The better weather has finally arrived, and you are thinking about introducing a Cycle to Work scheme in your workplace. There are several options available to you including ready-made cycle schemes, the DIY alternative or a mixture of both. Bob Johnstone takes a closer look at the pros and cons.
Cycle to work exemption
You probably know or have at least heard about the cycle to work tax and NI exemption. It allows your business to provide employees, including directors, with the loan of a bicycle and cycling equipment, but without it counting as a taxable benefit in kind.
The main conditions are that:
• all your employees (with some exceptions, e.g. casual workers) must be offered availability to a bicycle, exclusive to them or a pool bicycle.
• they mustn’t own it.
• they must mainly use it for commuting.
In practice, HMRC takes a relaxed approach to the last condition and doesn’t expect you or your employees to keep a record of use.
Ready-made cycle schemes
It didn’t take long after the exemption was introduced for ready-made cycle schemes to appear and now you can take your pick of these online. The attraction of this type of scheme is that you don’t have to lay out the money buying the bicycles and equipment. Instead, the scheme provider owns them and hires them to you and in turn you make them available to your staff. They provide the hire contract for your employees, which is where the apparent price cap arises.
The tax exemption doesn’t cap the price of the bicycle, however, the Office of Fair Trading (OFT) says that any hire agreement for the use of one is covered by the Consumer Credit Act 1974. But to prevent each scheme having to apply for a consumer credit licence, the OFT created a group one which automatically covers the hire or loan of bicycles provided under a cycle-to-work scheme where their value doesn’t exceed £1,000.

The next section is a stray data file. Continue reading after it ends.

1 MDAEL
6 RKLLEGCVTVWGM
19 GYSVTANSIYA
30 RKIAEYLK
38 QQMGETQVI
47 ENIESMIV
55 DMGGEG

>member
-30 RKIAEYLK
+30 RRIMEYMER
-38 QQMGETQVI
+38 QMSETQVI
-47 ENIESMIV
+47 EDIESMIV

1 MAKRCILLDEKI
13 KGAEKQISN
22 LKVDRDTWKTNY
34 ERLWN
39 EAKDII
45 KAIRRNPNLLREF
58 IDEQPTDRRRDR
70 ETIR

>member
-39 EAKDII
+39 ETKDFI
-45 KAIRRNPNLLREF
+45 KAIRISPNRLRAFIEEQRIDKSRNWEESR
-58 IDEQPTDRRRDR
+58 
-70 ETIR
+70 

Advice – You don’t have to use a ready-made cycle to work scheme to take advantage of the tax and NI exemption. Although, you might get a different impression from the advertising copy put out by some cycle to work scheme providers.
If your business buys bicycles and makes them available to employees and directors, without a hire or loan contract, the exemption applies without the consumer credit problem or price cap. For example, if you and a fellow director have your eye on a couple of road bikes costing say, £2,000 each, your company can buy them and make them available to you. While that’s a lot of money to lay out, there’s more help from HMRC.
Advice – You can reclaim the VAT and the remaining cost if the bike qualifies for a capital allowances deduction, which can save your company tax equal to 19% of the cost.
Mix and match
The exemption doesn’t require your company to offer bicycles on the same terms for all employees and directors. Therefore, you can use a ready-made scheme to provide a combination of lower value bikes plus you have the option of also sourcing more expensive bikes at the same time. This means that your company doesn’t have to find the capital to fund such a scheme.
Instead of using a marketed cycle-to-work scheme, which usually limits the cost of a bicycle to £1,000, your company can buy its own so there’s no price limit. The downside is having to finance the purchase. However, you can use both methods; your business can pay for the expensive bikes and use a ready-made scheme for the others.